(In French, On TV, December 2018) Michel Côté is once more back in the saddle playing four different characters in Cruising Bar 2, a sequel to the massively successful 1989 film that feel more money-driven than anything else, even though it does provide something like closure to the events of the first film. Again, the film clearly belongs to Côté, as he plays four very different characters all dealing with their own kind of relationship issues. No one else in the supporting cast comes close to making as clear an impression. Nearly twenty years after the events of the first film, the humiliation comedy once again annoyingly reigns supreme as the four characters haven’t evolved a lot. The subplots are far more scattered than the single-night-at-the-nightclub focus of the original, which may explain why the film doesn’t feel as satisfying. On the other hand, it does leave the characters with some closure, as painful as it can be for some and as comfortable as it can be for others. Cruising Bar 2 is… OK, but it’s definitely best watched as a coda to the first film.
(In French, On TV, December 2018) The first Cruising Bar movie was a minor French-Canadian classic back in the 1990s—nearly everyone had seen it, and the film was a hit with many kinds of viewers, earning spectacular box-office results. It’s easy to see why, as French-Canadian big-screen legend Michel Côté (who also co-wrote the film) plays four very different characters all out for a night on the town. He sells all of them, from the nerdy bespectacled “Earthworm” to the drug-addled mullet-wearing “Lion” to the libidinous hairy “Stallion” to the sophisticated snobbish “Peacock”. They all have their own style, and the comedy that goes with it … although you have to be ready for some heavy doses of humiliation comedy in order to appreciate the result. Côté is nothing short of terrific in the four roles, and the film certainly depends on him. Among the supporting players, Louise Marleau looks spectacular as “The Divine”—the ultimate object of desire. Despite this being a comedy and going for a lot of laughs, Cruising Bar in itself is far more sombre than you’d expect—few of the characters get what they want, and the film’s overall take on bar-hopping is nothing short of soul-crushing. It does have its funny moments, though, even if the caricatures can be wearing and the film quickly shows where it’s going. Writer/director Robert Ménard knows what he’s doing, and the result has acquired a nice period patina over the past thirty years.
(In French, On Cable TV, October 2013) I have fond memories of the original “Omertà” TV series that was broadcast back in 1996: A muscular police thriller set against the backdrop of Montréal’s organized crime, it put Michel Côté on the map, brought Hollywood-like production values to Québec TV and showed that home-grown entertainment could be remarkably enjoyable. Omertà-the-movie obviously banks on name recognition, as it purports to follow Michel Côté’s character more than a decade after the conclusion of the third series. The links between TV series and film aren’t thicker than two common characters, though: much of the rest is original, so that viewers without any knowledge of the series won’t miss much. What follows is a tangled, even opaque, mess of double-agents, organized crime figures, corrupt law-and-order representatives and the occasional victim. It’s not uninteresting (even featuring a daring death midway through) and filmmaker Luc Dionne’s work is generally solid… but the script leads to a big so-what of an inconclusive ending that doesn’t show bravery as much as it elicits frustration. While the film has its moments, it seems to lead nowhere, and mishandle its own strengths. As Québec’s “big movie” of 2012, it offers the usual casting gags and fixtures: Michel Côté and Patrick Huard are omnipresent on the French-Canadian big screen for good reasons, while comedian Stéphane Rousseau is a revelation as a villain (sadly, his characters is repeatedly qualified as a psycho without much on-screen confirmation, and his exit is a big disappointment) while husband/manager-of-Céline-Dion René Angelil as a mob boss is just… funny. Alas, Rachelle Lefebvre is far less interesting than she should have been in her role. While Omertà is a decent piece of filmmaking, it’s not quite the slick crowd-pleaser that it aimed to be. It may be worthwhile to revisit the TV series, though, and I’m still interested in whatever Luc Dionne wants to work on next.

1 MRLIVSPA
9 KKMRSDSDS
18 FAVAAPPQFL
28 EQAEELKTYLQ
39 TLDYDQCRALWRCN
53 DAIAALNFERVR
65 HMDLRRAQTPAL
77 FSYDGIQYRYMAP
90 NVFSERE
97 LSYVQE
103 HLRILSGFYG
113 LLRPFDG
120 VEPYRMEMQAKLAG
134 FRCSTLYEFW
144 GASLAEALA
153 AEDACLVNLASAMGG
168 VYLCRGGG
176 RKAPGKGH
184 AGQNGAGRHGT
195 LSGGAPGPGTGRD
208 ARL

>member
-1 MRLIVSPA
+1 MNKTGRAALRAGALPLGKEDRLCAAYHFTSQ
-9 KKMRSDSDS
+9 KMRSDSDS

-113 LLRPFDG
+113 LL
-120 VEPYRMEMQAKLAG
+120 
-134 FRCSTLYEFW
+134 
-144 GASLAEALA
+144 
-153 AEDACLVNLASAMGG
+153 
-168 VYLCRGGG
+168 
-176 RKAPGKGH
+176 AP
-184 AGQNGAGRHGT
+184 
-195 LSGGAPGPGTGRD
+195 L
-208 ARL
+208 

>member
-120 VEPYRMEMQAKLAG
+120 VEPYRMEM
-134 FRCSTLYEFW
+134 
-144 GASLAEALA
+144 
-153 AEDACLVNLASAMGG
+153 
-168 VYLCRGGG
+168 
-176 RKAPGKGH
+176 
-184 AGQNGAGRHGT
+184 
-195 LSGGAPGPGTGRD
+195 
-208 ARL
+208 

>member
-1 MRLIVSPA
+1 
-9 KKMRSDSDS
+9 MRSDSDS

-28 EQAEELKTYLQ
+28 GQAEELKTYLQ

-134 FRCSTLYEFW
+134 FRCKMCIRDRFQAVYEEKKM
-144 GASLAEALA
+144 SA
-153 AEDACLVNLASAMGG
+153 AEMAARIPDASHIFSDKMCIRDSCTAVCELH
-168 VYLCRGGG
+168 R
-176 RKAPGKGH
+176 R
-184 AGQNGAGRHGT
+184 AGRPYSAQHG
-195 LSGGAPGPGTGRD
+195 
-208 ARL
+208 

(On DVD, May 2010) For such a small market, Québec cinema has proven uncommonly adept at finding the recipes required to get audiences in theatres. In this case, take a respected actor with a good track record (Michel Côté), pair him off with a hip comic (Louis-José Houde), put them in a situation that combines family comedy with criminal intrigue and watch the results. As is the case with nearly any other Québec comedy hybrid, the film is first played for laughs, and then for criminal thrills. The movie’s entire middle third is spent yakking it up at a remote camp for estranged fathers-and-sons, with mud-wrestling, Gen-X/Boomer generational complaints and occasional reminders that there is a hostage drama going on elsewhere. Only De père en flic‘s first and last minutes are concerned with the cops-versus-criminals premise, which is just as well given how it’s the comedy rather than the thrills that made this film such a success at the French-Canadian box-office. It actually works pretty well: The script may occasionally indulge its stars in going for the cheap laughs, but the generational conflicts have more substance that you’d expect from a light summer comedy, and actually have something to say about today’s Québec. De père en flic may be a far better farce than a criminal thriller, but that’s not much of a problem.